Serge works for a nonprofit, has a family, and is a leader of a local community association — an excellent realization of John F. Kennedy’s statement. He wanted to know if I’d heard who was finally elected in the U.S. He noted, “the majority of Haitians are for Joe.”
This is a roundup of Haitian-American candidates on the ballot during the 2020 elections. These candidates have either won outright or advanced to runoffs in their respective races.
To Ashley Laraque, a Haitian actor in Port-au-Prince, it seems his compatriots are simply too caught up in the outcome of the U.S. presidential election. It’s gotten to the point that things in Haiti are being neglected, a heated Laraque said on a radio show Thursday.
From his home in Carrefour-Feuilles, Port-au-Prince, Handy Calixte, 37, keeps up with U.S. elections news through television, radio and the internet — almost as much as he does Haitian news.
Since in-person early voting in New Jersey is not available, many Haitian-Americans pushed for voting by mail instead, where the voters mail their completed ballots back to officials. Haitian radio stations, social media forums and church leaders heavily encouraged Haitian-Americans to vote by mail. Local community members created videos in English and Creole to explain how vote-by-mail works.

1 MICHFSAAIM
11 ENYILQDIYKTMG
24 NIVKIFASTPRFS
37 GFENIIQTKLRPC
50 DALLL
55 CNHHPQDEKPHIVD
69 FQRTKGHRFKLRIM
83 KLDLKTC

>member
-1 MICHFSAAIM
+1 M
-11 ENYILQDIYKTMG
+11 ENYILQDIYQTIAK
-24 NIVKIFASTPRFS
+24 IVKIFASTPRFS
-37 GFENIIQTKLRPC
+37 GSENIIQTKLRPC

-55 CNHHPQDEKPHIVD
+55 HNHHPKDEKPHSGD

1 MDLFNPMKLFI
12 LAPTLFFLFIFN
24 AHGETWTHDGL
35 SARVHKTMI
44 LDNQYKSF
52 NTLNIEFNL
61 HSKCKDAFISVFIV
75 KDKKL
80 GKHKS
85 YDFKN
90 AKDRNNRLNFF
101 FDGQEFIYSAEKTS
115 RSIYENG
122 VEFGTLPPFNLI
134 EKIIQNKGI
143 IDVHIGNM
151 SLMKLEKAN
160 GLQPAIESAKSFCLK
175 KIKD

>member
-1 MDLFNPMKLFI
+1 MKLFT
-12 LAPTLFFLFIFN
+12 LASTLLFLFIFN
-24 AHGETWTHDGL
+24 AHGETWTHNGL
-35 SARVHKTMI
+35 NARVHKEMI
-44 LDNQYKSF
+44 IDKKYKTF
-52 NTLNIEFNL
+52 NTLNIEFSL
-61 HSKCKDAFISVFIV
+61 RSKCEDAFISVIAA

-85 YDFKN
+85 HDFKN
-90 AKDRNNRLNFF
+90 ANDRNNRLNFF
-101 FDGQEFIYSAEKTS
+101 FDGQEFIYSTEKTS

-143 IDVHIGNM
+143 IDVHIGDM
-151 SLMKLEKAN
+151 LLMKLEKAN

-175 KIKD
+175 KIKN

With Election Day now just days away on Nov. 3, The Haitian Times has looked through the voting rules for states with the highest Haitian populations to make voting easier and quicker for you.
Haitian-Americans heads to the polls for early voting across the U.S., including in New York, the state with the second largest Haitian population.
The Haitian Times compiled a brief list of U.S. states and election boards with the most active voter records. The list is not exhaustive and will be updated as information is confirmed for each location.
Statistics from election boards in nine states with large Haitian populations, as well as official numbers by the U.S. Census Bureau, do not reflect the visible political participation of Haitian-American communities across the country. The majority of local and statewide election boards only record voter statistics by race, not by ancestry or ethnicity.